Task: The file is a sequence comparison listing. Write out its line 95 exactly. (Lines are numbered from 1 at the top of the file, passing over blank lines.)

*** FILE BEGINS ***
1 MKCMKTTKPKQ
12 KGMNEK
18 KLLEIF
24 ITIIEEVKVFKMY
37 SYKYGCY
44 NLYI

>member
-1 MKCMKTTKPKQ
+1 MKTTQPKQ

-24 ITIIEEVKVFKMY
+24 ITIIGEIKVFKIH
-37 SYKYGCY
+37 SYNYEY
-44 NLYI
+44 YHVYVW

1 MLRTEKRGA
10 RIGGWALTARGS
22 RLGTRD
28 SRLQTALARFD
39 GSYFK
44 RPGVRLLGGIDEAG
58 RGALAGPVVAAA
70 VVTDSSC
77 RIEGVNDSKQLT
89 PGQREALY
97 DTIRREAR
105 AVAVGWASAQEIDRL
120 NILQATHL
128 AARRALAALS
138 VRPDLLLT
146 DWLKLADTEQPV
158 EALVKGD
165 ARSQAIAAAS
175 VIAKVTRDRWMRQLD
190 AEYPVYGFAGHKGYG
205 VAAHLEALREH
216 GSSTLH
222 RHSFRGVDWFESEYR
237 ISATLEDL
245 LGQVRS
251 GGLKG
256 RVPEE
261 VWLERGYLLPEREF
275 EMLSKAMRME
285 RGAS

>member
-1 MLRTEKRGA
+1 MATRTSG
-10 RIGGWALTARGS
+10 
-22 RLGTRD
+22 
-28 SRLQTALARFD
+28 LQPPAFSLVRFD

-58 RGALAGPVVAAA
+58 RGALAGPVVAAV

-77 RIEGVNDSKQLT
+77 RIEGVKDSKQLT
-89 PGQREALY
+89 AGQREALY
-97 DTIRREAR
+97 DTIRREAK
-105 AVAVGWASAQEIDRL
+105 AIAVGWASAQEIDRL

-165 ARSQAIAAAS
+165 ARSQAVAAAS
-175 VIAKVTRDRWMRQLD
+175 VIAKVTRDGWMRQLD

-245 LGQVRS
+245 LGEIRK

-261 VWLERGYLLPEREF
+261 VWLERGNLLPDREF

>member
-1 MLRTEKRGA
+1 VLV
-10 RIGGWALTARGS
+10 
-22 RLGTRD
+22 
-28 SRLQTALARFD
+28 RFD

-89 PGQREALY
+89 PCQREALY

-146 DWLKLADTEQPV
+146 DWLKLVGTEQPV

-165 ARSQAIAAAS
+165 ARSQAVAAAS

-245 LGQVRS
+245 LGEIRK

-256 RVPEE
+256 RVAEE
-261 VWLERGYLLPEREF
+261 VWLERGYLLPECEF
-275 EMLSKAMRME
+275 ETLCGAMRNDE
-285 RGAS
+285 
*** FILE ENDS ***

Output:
+275 ETLCGAMRNDE